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Daniel Giusti, a former chef at Noma — a Copenhagen restaurant consistently deemed the “world’s best”— has left the world of fine dining. Now he’s taken on an even more daunting task: redesigning the public school lunch.
In January 2016, Giusti launched Brigaid, a startup that aims to put professional chefs in public school cafeterias to improve their lunches.
“We’re constantly asking ourselves: ‘What can be better tomorrow?’ Just like you would do at a restaurant … ‘How can we make this better every day for these students?'” he tells Business Insider.
Later in 2016, Giusti got approval to pilot his program in New London High and Bennie Dover Jackson Middle, two schools in Connecticut. After receiving more than 275 applications to work in the schools, he chose April Kindt and Ryan Kennedy, two trained chefs ready to take on the challenge of making the schools’ lunches tasty, nutritious, and cheap.
The US Department of Education mandates that lunches cost under $3.18 to produce, an amount the government reimburses for free lunches. That cost (which the Brigaid team has been able to meet) includes the ingredients, transportation, labor, and maintenance costs.
The Obama administration worked to make school lunches healthy, too. The 2010 Healthy, Hunger-Free Kids Act, championed by former first lady Michelle Obama, set school lunch maximums for calories, cut sodium and trans fat, and mandated more fruits, vegetables, and whole grains.
On May 1, the Trump administration relaxed some of these rules. In one of his first acts as agriculture secretary, Sonny Perdue signed a proclamation that allows schools to ignore the whole grain requirements and delay the sodium reductions beginning in the fall. They will also be able to serve 1% flavored milk rather than nonfat.
Classes started in September 2016 for the two schools where Brigaid is piloting its gourmet, healthy lunches. Here’s what the team has come up with so far.
The ingredients for Brigaid’s lunches each cost around $1.35, and Giusti’s team has been able to keep the total cost under $3.18. Six Connecticut schools now have their own Brigaid chef.
With the new year starting, the team is testing all kinds of dishes, including this beef stroganoff and Caesar salad:
The main entrees rotate every day. On some days, kids get their choice of a sandwich. Options include chicken salad, hummus with roasted vegetables, tomato with pesto, and roasted turkey and cranberry sauce.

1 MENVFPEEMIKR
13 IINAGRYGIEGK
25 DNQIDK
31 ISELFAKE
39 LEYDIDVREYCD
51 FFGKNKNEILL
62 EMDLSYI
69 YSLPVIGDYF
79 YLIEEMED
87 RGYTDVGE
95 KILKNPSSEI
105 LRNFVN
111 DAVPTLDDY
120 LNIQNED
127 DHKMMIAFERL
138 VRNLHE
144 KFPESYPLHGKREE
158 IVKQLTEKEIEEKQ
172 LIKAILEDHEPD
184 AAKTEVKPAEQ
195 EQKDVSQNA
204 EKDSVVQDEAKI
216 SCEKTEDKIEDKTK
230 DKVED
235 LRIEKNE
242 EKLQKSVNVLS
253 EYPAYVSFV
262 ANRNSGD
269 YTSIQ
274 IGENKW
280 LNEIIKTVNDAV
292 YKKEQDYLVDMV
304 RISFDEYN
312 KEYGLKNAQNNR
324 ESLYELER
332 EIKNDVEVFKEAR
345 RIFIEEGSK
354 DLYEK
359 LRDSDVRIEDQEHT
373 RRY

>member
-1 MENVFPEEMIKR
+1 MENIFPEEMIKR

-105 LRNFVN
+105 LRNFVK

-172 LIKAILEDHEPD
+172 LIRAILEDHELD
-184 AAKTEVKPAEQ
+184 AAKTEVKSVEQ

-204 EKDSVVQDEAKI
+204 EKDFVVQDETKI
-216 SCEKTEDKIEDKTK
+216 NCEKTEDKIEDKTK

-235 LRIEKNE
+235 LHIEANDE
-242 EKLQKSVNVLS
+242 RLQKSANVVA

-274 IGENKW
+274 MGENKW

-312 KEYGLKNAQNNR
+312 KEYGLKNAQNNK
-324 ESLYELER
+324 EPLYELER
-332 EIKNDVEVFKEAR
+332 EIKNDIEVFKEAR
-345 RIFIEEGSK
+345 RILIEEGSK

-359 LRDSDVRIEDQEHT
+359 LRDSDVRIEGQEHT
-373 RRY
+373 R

Students can also choose from Brigaid’s soups, like turkey chili, pumpkin with spice, tomato, and chicken with rice.
All of the meals are delicious and cheap, Giusti says. The ingredients for these cottage cheese and spinach quesadillas, for example, cost less than a dollar.
Kennedy, one of Brigaid’s chefs, developed grilled Adobo chicken handpies with salsa roja, stacked roasted yukon, and a fruit salad with strawberries, blackberries, mango, and mint. The ingredients only cost $1.26.
This school lunch — baked chicken nuggets with French dressing, zucchini fries, and fruit salad — meets USDA nutritional guidelines and cost $1.33 to produce.
And the ingredients for these Cuban pork Arepas with a stack of plantains and cilantro-honey mandarin oranges cost even less: $1.28.
One cost-saving strategy is using simple ingredients. For the first marinade of the roasted chicken with brown rice and kale salad pictured below, the team developed a marinade with pureed herbs and veggie oil (which ended up costing just as much as the chicken). The second iteration features dried herbs instead of the pureed herbs, so it cost even less.
The Brigaid team makes a valiant effort to prepare food that the students will love, like these roasted BBQ chicken thighs …
… as well as dishes that may be new to them, like chicken tikka masala, roasted cauliflower, naan bread, and rice pudding:
The chefs also make sure the vegetables are tasty. One chef came up with broccolini blanched in water seasoned with salt, garlic, and dried chili …
… and roasted butternut squash with a brown sugar and paprika butter:
“With a large Hispanic population in New London, we think it is completely unacceptable to serve food that represents their culture and heritage improperly. No more lousy tacos and nachos,” Brigaid writes on Instagram. Here’s a photo of Spanish brown rice:
And here’s a photo of Brigaid’s spicy chicken tacos, Spanish rice, and pickled vegetables. It’s served with a popsicle made from fresh pineapple.
Another creative taco features a corn tortilla, roasted chicken thigh, poblano slaw, and sliced radish. Pickled vegetables are on the side.
The team prepared 1,000 chicken quesadillas for lunch at Bennie Dover Jackson Middle School in Connecticut.
For dessert, the team is testing these baked cinnamon apples.
Giusti says the students’ reactions have been mostly positive, and their feedback has been constructive to the Brigaid team. One articulate 10-year-old girl, for example, told her teacher she loved the “lemon infusion” in the zucchini.
This story originally appeared on Business Insider.